Tuesday Nov 18 2008
Making mountains out of landfill
By: Susan Belknap Press-Tribune Editor
Roseville’s Environmental Utilities Department does its part to get expanded polystyrene to those who will re-use it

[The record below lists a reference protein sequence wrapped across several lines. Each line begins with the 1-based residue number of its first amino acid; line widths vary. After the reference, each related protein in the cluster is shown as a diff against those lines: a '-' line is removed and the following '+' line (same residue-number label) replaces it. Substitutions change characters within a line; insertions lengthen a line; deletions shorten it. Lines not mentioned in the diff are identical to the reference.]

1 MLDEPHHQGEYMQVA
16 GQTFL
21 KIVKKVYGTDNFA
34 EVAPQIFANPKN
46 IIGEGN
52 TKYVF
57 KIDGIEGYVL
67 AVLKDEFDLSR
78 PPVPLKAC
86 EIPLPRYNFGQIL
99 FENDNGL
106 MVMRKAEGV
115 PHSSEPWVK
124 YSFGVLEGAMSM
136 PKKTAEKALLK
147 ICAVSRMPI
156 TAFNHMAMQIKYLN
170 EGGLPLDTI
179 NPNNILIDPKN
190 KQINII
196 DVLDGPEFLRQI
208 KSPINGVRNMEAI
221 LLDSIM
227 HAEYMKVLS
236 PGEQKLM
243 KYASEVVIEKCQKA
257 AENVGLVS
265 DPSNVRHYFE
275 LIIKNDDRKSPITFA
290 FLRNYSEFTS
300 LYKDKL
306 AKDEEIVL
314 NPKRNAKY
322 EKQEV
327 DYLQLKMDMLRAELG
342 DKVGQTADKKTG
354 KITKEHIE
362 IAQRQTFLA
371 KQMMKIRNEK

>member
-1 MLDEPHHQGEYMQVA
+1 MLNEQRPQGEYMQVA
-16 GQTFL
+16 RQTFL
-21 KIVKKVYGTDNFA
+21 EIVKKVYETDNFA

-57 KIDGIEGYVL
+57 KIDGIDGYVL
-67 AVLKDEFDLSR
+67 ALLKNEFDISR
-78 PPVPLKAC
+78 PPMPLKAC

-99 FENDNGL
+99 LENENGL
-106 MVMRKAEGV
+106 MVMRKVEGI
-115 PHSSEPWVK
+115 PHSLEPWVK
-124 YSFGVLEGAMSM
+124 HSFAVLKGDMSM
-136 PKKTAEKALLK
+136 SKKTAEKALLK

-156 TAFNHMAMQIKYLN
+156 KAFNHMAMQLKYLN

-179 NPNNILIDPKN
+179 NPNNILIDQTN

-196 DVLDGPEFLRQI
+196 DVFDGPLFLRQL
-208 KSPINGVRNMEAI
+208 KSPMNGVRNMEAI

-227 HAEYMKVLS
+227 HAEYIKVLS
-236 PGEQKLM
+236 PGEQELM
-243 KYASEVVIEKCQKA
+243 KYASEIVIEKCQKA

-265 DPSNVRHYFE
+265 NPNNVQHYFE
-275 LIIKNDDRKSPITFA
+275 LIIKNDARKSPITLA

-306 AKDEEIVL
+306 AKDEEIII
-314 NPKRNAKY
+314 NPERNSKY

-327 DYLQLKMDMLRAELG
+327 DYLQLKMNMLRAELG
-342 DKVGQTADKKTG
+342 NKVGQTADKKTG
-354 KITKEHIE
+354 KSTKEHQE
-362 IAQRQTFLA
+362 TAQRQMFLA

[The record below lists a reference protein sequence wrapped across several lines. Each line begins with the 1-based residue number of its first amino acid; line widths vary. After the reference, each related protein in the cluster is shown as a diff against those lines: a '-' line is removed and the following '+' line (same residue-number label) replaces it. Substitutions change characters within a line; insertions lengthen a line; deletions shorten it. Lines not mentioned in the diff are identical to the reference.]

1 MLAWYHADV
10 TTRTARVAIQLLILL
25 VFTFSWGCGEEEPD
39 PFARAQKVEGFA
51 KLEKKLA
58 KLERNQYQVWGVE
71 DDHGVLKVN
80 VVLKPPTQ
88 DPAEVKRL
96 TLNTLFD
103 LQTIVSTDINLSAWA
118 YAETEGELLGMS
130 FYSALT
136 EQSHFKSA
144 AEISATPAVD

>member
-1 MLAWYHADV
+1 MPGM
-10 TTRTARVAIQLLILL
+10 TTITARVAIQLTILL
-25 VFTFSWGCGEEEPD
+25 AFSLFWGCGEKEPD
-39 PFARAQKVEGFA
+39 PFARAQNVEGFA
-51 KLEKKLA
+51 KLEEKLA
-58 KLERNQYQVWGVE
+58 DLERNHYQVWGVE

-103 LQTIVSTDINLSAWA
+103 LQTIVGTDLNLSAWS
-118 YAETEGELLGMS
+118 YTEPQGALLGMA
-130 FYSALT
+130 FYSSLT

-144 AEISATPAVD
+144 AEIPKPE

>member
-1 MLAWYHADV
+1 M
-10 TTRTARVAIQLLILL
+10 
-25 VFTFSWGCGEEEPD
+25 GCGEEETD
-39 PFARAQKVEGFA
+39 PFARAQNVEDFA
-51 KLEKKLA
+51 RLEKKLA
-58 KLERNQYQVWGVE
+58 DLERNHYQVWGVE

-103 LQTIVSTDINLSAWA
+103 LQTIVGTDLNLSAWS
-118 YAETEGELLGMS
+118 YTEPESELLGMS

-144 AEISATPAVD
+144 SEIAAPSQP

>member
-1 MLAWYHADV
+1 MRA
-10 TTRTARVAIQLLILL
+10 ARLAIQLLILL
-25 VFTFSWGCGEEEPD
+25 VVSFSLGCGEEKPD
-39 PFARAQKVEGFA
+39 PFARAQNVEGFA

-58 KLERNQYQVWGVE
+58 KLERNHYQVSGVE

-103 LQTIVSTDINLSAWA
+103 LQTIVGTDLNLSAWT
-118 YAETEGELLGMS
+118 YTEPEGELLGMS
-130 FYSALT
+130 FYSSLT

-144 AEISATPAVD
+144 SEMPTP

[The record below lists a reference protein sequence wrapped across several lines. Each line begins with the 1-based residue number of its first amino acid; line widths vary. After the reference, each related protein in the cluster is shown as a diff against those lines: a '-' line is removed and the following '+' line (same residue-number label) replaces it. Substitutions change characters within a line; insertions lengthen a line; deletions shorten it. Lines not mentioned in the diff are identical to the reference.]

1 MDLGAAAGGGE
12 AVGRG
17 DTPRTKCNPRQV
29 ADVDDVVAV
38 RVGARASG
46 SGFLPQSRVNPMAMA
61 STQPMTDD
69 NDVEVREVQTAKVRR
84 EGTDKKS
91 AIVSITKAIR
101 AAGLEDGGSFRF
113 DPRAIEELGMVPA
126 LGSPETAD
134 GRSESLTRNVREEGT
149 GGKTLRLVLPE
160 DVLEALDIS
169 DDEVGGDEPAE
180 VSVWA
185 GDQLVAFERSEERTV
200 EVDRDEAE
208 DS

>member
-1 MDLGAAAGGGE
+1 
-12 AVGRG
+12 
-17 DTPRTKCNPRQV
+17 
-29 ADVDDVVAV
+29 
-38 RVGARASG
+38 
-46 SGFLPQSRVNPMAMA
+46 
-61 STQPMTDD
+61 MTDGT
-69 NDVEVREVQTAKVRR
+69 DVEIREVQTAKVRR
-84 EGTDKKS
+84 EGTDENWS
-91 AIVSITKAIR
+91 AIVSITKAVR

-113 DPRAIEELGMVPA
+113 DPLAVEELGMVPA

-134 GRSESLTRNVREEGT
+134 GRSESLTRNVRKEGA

– Editor’s note: This is the fourth in a series highlighting the city of Roseville as it approaches its 100th year as a city. When many people think of big, white mountains thoughts of Tahoe, Aspen and Mammoth come to mind. But the city of Roseville has its own white mountain that is available to residents and businesses year round. It’s called the EPS mountain but instead of using it for skiing, the city’s Environmental Utilities department uses this mountain for recycling. For those unfamiliar with EPS, it is a type of Styrofoam, which is a trademark for expanded polystyrene. The city of Roseville began the mountain of EPS last November as a pilot program for the region, providing EPS recycling bins at several drop-off sites throughout the city. The EPS collected by the city is condensed at the Environmental Utilities office area and then transported to companies that pay for the collected EPS to be recycled and made into items such as baseboards, crown molding, lightweight concrete and packaging. “We’ve collected 20.2 tons of EPS this past year,” said Sean Bigley, administrative analyst for the city. “We do this for diversion,” said Derrick Whitehead, Environmental Utilities director. “Getting it out of the landfill is important.” Residents interested in disposing of EPS can visit centers located at Maidu Park, Washington and All America City boulevards and Mahany Park. “These sites are open 24 hours a day,” Bigley said. Recycling EPS is just part of what keeps the staff of Environmental Utilities occupied. The department is Roseville’s provider of water, wastewater and refuse utility service. Staff members also concentrate on creating programs that promote recycling, water conservation, stormwater management and proper disposal of household hazardous waste. With water conservation on the minds of many the last few years, Whitehead said the city is concerned about being able to store large amounts of water. One such way to store water is through a system called ASR, or Aquifer Storage and Recovery, a process Whitehead said is common in Southern California. Whitehead said the city has been working on an ASR project for last five years. It involves a process where water is injected into a groundwater aquifer via a water well, then recovered through pumping water out of the for future use. The goal of the ASR program is to be able to rely on groundwater supplies when surface water supplies are not available. Whitehead said Roseville is currently under a stage 1 drought alert where city residents are being asked to voluntarily reduce their water usage by 10 percent. “We’ve seen a substantive difference in water usage from the months of May, June and July of this year,” Whitehead said. As a means to educate the public about the work of the Environmental Utilities department, the Utility Exploration Center, or UEC as it is commonly referred to, opened in January, 2008. “This is a great venue to educate the public,” Bigley said. Located in 225-acre Mahany Park on the same grounds as the Roseville Sports Center, the Martha Riley Community Library and the Roseville Television Studio, the UEC features a 3,200-square-foot exhibit gallery, technology lab, home improvement workshops and all types of ongoing programs and events. Bob Garrison is the manager of the center. He said the No. 1 message he hopes visitors learn from a trip to the UEC is the importance of reducing the effect people have on the earth. Garrison said this is accomplished by a variety of exhibits and interactive tours. “We are family based,” Garrison said. “We’ve had more than 400,000 people come through our doors since our opening at the beginning of the year. That’s about 170 people each day.” The UEC is free to the public and open Tuesday through Saturday. This is a small sample of some of the services and programs the Environmental Utilities department offers. Their office is located at 2005 Hilltop Circle in the Roseville Corporation Yard. For more information call 774-5750 or visit www.rose-ville.ca.us/eu.